Every now and then, I opt to review a movie I know next to nothing about. Pretty much all I knew about After the Fall was that it had Wes Bentley of American Beauty, The Hunger Games, and most recently, American Horror S...

Sean Walsh

9:00 AM on 12.17.2014

Review: The Hobbit: The Battle of Five Armies

When Peter Jackson announced that he'd be stretching The Hobbit into three movies I was a bit wary, but excited. While the book itself could have easily been put into one, maybe two, films there's enough lore in the worl...

Matthew Razak

9:00 AM on 12.12.2014

Review: Exodus: Gods and Kings

Folks don't know this about me, but I have a soft spot for biblical stories. Having been raised half Roman Catholic, half who gives a hooey, I have an abundant knowledge of Christian bible quotes and intricacies. Regardless o...

Nick Valdez

11:00 AM on 11.26.2014

Review: Horrible Bosses 2

You know when something is funny you just have to do it again, right? That's the logic with Horrible Bosses 2. The original film actually had an appealing cast that worked well together pulling the film out of cliche and into...

Matthew Razak

9:00 AM on 11.25.2014

Review: A Girl Walks Home Alone at Night

 Every once in a while, a film comes along that takes a stale genre and makes it completely new and cool again. Ana Lily Amirpour's debut film, A Girl Walks Home Alone at Night, is the vampire film that makes the creatur...

Megan Porch

12:30 PM on 11.23.2014

SAIFF Review: Killa (The Fort)

I never moved when I was growing up. I knew people who moved once or twice, and then I knew others in military families and the like who would come and go almost annually. In a small town with a small school, that made a diff...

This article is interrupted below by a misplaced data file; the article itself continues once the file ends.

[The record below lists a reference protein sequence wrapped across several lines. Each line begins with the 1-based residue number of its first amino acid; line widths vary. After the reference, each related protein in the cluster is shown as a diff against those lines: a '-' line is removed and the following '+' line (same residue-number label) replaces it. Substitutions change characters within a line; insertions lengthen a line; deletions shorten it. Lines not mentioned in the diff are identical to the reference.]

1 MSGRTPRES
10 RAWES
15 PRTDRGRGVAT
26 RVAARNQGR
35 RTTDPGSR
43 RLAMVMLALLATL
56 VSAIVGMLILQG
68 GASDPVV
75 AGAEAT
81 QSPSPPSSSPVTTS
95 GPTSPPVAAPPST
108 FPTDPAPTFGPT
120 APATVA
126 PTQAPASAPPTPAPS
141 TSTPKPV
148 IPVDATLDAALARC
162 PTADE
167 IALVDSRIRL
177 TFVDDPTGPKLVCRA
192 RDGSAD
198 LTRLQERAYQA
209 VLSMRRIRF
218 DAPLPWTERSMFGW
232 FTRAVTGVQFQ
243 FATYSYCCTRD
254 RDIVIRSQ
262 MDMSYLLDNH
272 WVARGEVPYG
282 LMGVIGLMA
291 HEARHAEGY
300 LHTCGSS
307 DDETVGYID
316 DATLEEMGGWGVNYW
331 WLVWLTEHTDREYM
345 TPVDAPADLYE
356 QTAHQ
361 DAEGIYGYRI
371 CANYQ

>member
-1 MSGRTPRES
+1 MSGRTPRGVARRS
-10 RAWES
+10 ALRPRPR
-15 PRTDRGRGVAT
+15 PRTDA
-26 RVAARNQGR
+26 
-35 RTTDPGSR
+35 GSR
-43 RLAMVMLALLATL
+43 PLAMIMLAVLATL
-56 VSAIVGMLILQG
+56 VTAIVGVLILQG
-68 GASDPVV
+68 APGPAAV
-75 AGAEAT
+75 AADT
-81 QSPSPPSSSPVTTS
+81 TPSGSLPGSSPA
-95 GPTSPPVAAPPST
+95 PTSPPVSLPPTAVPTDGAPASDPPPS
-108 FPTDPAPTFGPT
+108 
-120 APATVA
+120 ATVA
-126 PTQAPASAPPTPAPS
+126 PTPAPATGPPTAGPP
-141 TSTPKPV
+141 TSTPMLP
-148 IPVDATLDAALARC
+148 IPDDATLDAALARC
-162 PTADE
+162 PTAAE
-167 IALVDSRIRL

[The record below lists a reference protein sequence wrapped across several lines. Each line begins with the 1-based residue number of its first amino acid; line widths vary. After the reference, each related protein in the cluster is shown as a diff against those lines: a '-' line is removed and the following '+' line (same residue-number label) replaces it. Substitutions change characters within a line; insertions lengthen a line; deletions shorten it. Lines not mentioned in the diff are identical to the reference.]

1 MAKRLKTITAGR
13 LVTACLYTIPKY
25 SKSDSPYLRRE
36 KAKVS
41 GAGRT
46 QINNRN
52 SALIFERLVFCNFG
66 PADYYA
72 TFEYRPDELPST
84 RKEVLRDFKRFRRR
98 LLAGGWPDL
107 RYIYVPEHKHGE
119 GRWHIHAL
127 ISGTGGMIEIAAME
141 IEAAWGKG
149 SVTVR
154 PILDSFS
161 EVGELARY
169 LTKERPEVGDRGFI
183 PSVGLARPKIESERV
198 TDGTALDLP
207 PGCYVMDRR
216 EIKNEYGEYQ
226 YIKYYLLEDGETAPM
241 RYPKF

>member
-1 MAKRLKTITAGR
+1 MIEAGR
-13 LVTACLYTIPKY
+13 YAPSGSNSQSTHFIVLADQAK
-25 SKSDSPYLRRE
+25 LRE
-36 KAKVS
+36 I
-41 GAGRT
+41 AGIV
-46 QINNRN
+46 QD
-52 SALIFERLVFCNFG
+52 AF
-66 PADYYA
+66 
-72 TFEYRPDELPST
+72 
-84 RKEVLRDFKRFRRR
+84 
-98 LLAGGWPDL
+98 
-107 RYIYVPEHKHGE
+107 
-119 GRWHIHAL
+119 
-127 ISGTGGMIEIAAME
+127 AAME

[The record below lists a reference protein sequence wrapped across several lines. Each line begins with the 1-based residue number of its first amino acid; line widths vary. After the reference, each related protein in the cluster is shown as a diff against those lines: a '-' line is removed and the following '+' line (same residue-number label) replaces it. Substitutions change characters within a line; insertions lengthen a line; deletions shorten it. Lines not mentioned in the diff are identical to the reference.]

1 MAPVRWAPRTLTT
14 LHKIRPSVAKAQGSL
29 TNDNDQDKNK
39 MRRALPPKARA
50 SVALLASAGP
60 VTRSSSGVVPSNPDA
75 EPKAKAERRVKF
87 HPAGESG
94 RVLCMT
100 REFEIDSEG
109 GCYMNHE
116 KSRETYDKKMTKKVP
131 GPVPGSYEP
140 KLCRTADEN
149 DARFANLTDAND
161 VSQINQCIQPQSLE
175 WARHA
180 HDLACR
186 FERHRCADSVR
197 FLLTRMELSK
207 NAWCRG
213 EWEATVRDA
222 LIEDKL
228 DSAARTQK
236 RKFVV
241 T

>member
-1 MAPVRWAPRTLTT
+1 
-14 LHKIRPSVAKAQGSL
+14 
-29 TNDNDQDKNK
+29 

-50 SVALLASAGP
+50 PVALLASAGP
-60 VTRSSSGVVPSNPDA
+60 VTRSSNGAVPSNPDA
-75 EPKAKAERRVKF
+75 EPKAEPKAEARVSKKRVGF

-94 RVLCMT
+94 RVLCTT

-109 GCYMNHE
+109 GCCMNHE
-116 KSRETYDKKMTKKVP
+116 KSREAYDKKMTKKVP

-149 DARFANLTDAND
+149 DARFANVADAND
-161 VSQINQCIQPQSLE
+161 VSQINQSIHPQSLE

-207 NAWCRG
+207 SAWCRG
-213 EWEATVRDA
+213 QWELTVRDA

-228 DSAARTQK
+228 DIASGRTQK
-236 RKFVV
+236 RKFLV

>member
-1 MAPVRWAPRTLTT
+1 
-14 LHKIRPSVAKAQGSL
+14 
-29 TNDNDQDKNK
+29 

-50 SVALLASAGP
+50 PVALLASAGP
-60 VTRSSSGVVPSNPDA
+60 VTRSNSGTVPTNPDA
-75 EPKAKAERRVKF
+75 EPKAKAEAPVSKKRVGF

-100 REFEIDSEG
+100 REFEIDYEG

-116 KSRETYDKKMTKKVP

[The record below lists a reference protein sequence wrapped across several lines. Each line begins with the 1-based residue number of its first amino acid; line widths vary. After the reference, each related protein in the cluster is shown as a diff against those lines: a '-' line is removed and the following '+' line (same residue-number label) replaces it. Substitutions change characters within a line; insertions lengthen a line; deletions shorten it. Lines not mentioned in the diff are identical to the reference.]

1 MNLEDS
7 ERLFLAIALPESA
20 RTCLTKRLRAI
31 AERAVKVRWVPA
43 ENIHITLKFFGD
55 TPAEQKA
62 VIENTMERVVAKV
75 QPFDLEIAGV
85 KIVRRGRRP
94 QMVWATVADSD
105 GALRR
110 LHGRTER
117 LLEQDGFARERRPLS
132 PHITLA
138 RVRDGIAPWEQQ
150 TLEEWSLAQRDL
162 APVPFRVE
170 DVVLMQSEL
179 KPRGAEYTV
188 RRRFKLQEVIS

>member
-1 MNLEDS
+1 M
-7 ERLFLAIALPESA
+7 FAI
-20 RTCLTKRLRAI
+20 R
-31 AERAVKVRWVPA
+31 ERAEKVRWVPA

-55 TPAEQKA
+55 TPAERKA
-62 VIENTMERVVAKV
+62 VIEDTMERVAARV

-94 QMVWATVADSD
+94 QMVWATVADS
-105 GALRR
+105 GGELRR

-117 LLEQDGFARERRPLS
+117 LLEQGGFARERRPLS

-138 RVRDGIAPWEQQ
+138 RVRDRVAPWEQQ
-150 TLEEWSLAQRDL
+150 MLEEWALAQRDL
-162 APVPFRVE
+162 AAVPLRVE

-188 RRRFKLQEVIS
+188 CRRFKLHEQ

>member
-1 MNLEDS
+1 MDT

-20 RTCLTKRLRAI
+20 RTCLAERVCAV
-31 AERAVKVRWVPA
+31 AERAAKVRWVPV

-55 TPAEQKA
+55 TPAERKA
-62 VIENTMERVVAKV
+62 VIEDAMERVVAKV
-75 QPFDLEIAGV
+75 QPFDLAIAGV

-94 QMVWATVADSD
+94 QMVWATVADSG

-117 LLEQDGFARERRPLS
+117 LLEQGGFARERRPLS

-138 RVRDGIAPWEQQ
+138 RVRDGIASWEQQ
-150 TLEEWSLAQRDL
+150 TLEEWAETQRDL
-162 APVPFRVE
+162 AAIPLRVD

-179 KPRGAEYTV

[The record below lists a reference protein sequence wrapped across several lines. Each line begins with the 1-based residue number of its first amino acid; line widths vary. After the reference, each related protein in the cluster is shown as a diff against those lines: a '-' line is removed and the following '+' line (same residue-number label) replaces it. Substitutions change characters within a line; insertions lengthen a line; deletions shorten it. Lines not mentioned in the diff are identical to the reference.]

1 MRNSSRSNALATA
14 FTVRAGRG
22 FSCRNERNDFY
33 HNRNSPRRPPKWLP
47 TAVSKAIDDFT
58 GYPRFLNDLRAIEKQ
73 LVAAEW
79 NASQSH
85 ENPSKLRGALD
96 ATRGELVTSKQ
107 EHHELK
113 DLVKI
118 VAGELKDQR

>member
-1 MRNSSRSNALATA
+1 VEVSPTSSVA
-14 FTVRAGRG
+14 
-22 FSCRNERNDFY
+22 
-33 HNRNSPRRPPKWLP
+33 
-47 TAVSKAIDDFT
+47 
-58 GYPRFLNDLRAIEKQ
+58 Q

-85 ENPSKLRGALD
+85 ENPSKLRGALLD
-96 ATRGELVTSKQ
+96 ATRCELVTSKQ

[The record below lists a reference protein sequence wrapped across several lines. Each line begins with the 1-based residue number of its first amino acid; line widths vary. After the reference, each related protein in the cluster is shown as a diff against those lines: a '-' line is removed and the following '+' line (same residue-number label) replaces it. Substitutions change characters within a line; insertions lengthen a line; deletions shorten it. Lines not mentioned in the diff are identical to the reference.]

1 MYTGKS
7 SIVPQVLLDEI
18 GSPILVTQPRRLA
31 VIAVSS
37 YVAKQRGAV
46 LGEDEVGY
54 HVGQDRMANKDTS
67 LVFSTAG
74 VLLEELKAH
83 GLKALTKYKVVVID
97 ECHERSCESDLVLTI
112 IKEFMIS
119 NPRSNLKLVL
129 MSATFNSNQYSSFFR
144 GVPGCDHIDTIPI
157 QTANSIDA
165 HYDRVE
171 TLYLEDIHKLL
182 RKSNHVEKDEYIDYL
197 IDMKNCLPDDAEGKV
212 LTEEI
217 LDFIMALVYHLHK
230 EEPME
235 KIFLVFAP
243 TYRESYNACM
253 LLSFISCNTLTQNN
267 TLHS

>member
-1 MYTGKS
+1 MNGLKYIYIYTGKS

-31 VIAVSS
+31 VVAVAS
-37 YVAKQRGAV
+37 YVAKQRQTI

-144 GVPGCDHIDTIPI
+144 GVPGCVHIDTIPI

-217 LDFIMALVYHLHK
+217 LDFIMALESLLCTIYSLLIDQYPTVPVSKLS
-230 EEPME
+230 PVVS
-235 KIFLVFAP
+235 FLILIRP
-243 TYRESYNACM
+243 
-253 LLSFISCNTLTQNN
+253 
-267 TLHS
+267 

Alec Kubas-Meyer

4:00 PM on 11.21.2014

SAIFF Review: Dukhtar

Most of the modern foreign films that I watch are from countries that are reasonably similar to the United States. People live in apartments and drive sleek cars. They use smartphones and credit cards. They have the internet....

Alec Kubas-Meyer

8:00 AM on 11.21.2014

Review: The Hunger Games: Mockingjay - Part 1

The Hunger Games has come a long way. From humble meh-ish beginnings, to a sequel that, well, caught fire in theaters, the films have gotten increasingly better the more comfortable everyone gets with the material. Going into...

Nick Valdez

2:00 PM on 11.20.2014

NYKFF Review: A Hard Day

Every so often, I see a film and think that the title is a perfect encapsulation of its very existence. If I were to name the film, those are exactly the words I would have chosen. A Hard Day is that exactly, in par...

Alec Kubas-Meyer

4:00 PM on 11.19.2014

NYKFF Review: The Attorney